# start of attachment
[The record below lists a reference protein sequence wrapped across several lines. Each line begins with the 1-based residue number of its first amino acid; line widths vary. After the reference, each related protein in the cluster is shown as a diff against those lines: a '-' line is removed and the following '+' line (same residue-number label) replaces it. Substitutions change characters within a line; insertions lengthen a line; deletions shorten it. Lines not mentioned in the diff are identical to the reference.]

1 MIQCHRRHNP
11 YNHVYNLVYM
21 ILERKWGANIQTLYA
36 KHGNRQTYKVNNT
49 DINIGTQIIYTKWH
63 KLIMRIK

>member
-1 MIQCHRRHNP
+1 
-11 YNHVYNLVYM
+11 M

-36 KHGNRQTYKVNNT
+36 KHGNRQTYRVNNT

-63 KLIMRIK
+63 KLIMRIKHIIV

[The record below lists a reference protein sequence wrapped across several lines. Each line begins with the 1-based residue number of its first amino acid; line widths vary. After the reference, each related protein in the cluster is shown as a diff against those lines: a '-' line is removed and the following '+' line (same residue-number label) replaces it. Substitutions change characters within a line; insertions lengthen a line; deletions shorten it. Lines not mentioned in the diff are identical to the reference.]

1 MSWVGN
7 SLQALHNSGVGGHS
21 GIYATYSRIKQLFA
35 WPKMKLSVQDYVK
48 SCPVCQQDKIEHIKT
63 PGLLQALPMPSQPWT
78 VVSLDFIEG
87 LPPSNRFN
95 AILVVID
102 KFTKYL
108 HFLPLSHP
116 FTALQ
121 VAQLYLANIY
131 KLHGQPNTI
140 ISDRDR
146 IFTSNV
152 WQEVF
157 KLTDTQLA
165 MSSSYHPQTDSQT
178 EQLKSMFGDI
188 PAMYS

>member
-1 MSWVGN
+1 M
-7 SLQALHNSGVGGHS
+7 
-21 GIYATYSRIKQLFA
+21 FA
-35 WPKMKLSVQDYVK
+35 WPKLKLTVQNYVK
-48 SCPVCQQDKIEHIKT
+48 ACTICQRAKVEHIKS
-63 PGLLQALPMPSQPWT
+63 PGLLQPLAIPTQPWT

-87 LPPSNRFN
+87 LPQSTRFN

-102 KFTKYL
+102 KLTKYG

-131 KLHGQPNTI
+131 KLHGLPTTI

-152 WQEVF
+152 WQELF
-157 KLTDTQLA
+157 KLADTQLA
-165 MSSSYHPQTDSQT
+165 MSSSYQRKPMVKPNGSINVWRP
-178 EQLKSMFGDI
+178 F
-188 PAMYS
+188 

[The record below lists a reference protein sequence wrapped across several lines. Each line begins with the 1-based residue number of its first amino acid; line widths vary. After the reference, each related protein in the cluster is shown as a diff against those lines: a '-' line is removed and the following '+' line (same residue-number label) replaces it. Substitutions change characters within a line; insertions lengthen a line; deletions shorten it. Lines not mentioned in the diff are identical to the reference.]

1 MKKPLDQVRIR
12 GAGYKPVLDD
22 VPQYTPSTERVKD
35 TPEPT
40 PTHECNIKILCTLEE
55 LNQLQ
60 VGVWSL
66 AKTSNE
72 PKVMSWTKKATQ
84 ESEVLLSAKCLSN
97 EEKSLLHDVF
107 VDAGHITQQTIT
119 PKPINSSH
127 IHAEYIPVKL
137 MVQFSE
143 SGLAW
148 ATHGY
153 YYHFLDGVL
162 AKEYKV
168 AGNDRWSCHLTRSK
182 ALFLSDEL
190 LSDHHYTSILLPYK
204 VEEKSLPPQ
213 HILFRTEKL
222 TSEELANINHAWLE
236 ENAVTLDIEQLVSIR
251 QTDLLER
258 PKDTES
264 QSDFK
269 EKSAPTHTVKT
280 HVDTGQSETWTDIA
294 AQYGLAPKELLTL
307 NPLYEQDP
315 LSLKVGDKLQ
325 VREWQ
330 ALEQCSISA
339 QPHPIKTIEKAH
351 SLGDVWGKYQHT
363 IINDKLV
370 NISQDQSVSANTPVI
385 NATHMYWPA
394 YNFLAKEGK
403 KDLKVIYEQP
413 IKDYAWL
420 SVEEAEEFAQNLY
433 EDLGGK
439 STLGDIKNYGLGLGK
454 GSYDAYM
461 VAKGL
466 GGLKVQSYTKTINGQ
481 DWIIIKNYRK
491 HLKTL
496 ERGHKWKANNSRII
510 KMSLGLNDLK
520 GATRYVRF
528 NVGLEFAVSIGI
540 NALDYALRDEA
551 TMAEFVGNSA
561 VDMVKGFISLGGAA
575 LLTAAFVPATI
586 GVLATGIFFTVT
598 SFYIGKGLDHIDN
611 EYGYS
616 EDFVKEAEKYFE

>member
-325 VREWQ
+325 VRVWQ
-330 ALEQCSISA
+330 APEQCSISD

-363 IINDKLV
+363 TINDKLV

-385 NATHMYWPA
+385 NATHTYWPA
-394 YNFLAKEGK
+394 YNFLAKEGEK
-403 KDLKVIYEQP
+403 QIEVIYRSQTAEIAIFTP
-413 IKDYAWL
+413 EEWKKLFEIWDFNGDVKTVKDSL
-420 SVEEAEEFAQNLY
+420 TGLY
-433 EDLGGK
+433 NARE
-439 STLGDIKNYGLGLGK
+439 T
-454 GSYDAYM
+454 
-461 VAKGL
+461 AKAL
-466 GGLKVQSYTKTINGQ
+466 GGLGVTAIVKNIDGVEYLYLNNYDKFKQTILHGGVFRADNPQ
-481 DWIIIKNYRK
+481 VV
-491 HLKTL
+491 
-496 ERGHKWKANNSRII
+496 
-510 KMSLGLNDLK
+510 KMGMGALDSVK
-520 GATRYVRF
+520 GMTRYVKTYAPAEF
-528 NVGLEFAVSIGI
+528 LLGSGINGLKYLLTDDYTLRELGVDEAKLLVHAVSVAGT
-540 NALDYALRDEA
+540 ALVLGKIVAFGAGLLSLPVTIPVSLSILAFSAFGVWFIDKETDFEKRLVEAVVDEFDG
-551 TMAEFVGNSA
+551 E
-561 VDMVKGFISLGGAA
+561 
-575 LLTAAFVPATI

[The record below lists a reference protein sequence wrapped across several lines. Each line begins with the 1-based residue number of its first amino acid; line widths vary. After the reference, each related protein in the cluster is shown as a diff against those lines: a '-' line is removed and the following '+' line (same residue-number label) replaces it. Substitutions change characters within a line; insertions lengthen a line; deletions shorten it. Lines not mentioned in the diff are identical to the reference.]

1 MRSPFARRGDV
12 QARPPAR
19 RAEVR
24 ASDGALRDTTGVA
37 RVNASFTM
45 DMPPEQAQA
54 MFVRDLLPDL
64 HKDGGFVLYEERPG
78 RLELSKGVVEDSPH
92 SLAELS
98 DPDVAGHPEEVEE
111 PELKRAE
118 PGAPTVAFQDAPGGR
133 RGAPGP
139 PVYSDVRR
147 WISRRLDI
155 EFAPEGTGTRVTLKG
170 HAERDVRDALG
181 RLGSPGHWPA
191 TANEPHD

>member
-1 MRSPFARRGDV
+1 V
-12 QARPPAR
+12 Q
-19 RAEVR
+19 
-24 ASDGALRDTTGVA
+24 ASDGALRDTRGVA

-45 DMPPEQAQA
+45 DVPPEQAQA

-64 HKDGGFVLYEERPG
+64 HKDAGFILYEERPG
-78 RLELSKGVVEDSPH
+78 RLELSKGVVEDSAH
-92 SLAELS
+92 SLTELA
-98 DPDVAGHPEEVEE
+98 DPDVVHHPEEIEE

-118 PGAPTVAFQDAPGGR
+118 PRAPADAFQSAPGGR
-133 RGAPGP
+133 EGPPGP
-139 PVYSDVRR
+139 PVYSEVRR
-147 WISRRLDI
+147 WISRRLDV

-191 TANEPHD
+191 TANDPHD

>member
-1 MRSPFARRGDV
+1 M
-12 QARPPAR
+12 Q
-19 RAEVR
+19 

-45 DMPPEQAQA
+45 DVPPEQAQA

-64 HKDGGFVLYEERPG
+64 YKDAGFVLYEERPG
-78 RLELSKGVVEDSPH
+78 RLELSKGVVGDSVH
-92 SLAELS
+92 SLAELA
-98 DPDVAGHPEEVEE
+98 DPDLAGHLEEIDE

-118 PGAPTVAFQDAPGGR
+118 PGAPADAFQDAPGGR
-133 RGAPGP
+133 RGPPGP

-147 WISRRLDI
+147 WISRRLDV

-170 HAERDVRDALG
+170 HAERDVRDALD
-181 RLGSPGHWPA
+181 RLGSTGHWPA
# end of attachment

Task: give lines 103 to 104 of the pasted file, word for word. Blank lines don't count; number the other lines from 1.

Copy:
325 VREWQ
330 ALEQCSISA